Total hip replacements are one of the most common and effective surgeries for women and men with osteoarthritis. The surgery can work miracles in patients, but the technology behind the surgery is not indestructible. At what point does failure set in?
Total hip replacements are one of the most common and effective surgeries for women and men with osteoarthritis. The surgery can work miracles in patients, but the technology behind the surgery is not indestructible. All hip replacements will eventually fail. Infection, fracture or general wear and tear may eventually set in or occur rendering the procedure ineffective. But after how long? At what point does failure set in? This is what researchers writing in The Lancet last week asked.
The article is a review based on a combination of published studies in Medline and Embase. The studies were published from the time of the first hip replacement in the 1940s to September 2017. The review also includes data from registries kept in Australia and Finland. Researchers found that of 13, 212 total hip replacements recorded in Medline and Embase, 77.6% lasted 25 years. Of, 215,676 joint replacements recorded in national registries, 57.9% lasted 25 years.
“Assuming that estimates from national registries are less likely to be biased, patients and surgeons can expect a hip replacement to last 25 years in around 58% of patients,” wrote researchers who were led by Jonathan T. Evans, M.D., Ph.D., of the University of Bristol in the United Kingdom. “To counsel patients accurately and appropriately, benchmark treatment strategies, plan health-care provision, and for medicolegal purposes, it is important to know how long a total hip replacement might last.”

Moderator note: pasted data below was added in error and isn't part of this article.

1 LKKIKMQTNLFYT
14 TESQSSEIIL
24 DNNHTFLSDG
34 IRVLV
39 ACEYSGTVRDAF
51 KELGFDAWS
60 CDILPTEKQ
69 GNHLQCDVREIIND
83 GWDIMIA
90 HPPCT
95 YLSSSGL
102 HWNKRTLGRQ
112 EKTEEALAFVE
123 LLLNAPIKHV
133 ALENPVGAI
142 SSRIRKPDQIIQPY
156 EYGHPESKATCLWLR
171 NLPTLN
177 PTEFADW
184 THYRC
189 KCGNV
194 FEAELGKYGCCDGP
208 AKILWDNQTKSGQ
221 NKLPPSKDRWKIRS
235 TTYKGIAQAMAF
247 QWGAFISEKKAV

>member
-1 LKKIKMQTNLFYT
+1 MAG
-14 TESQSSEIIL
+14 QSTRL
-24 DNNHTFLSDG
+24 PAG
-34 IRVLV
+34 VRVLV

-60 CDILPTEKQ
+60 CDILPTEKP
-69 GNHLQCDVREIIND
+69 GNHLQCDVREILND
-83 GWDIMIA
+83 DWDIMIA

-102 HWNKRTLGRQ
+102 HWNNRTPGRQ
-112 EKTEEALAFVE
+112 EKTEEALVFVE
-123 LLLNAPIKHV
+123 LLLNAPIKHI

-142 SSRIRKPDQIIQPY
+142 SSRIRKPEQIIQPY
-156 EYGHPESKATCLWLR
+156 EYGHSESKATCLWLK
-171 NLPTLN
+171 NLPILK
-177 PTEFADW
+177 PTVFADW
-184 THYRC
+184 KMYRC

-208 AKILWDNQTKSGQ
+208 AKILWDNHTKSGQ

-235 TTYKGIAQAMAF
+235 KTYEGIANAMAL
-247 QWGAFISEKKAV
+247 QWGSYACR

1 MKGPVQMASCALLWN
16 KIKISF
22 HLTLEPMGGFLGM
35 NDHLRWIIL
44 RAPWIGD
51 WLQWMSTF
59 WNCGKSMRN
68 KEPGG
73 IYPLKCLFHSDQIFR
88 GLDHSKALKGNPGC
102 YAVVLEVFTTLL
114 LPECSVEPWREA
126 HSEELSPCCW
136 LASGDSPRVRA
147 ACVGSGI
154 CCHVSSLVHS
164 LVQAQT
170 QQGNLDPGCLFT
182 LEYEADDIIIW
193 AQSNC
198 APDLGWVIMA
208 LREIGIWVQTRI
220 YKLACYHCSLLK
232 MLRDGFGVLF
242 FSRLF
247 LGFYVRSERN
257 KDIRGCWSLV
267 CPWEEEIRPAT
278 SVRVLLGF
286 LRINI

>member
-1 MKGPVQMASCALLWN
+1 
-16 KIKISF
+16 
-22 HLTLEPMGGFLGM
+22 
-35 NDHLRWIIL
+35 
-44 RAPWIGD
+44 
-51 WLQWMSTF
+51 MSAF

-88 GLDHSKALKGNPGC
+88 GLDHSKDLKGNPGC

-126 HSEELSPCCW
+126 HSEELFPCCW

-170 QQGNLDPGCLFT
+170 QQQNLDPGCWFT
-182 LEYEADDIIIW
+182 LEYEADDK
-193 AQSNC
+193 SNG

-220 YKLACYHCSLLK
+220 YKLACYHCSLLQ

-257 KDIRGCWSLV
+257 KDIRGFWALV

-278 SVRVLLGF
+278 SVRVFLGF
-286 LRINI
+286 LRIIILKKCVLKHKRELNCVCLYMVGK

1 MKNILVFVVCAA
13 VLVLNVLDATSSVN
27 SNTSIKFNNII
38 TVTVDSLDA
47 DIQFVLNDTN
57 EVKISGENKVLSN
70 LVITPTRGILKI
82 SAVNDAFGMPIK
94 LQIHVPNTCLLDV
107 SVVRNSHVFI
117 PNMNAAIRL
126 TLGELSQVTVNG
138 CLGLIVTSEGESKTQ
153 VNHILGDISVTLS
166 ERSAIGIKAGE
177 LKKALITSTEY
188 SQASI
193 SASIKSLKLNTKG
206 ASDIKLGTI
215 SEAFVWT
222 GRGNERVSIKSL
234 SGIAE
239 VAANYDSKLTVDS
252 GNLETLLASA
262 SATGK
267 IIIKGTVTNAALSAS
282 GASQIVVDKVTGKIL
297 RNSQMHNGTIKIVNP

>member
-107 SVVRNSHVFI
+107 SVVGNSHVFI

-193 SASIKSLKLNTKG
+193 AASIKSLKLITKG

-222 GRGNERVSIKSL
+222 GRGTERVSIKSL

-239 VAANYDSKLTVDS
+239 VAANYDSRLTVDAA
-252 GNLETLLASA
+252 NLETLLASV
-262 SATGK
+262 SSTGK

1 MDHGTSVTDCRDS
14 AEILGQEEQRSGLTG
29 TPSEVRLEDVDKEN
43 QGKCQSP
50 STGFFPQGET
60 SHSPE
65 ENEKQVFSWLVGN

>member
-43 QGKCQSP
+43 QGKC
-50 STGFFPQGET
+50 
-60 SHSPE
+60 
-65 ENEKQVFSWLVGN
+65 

This is especially important today since people are living longer, he wrote.
In the U.K., where this study was conducted, the average patient who had a total hip replacement was 69.8 years and female; or, 67.6 years and male. Most (90%) hip replacements are done as a result of osteoarthritis and most (60%) are done in females.
Failure of the procedure in this particular study was defined as the onset of long-term moderate-to-severe pain, which was the primary endpoint in this study. Beswick, et al., writing in BMJ Open in 2012 wrote that this doesn’t occur often. In the Beswick, et al. study, only 7-23% of patients experienced pain that was severe enough to render the surgery a failure.
The review by Evans, et al. didn’t examine the frequency of revision surgeries, but generally, the younger the patient at initial surgery, the higher the chance of having revision surgery simply due to the fact that people are outliving the lifespan of artificial hip joints.
The study was funded by the National Institute for Health Research, National Joint Registry for England, Wales, Northern Ireland and Isle of Man, and The Royal College of Surgeons of England.
Jonathan T Evans, Jonathan P Evans, Robert W Walker, Ashley W Blom, Michael R Whitehouse, Adrian Sayers. "How long does a hip replacement last? A systematic review and meta-analysis of case series and national registry reports with more than 15 years of follow-up," The Lancet. Feb. 16, 2019. DOI:https://doi.org/10.1016/S0140-6736(18)31665-9